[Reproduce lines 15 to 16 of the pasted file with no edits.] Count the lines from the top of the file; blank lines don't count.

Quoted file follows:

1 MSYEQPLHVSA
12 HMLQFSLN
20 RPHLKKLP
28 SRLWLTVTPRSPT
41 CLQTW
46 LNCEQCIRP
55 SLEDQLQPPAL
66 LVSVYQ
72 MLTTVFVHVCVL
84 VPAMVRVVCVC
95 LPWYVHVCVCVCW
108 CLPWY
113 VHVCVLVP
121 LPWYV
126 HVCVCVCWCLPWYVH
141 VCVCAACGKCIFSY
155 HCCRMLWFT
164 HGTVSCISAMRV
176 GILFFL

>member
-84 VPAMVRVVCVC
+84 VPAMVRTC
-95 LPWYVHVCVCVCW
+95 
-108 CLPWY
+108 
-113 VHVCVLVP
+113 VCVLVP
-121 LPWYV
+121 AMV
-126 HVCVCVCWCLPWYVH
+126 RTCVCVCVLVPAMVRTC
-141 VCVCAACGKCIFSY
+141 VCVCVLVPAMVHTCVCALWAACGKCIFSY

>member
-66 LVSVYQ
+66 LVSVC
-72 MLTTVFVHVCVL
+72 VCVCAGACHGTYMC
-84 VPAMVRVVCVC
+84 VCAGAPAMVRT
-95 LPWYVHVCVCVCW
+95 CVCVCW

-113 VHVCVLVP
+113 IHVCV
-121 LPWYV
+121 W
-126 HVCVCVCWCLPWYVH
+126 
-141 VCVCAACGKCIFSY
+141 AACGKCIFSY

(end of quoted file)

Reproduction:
126 HVCVCVCWCLPWYVH
141 VCVCAACGKCIFSY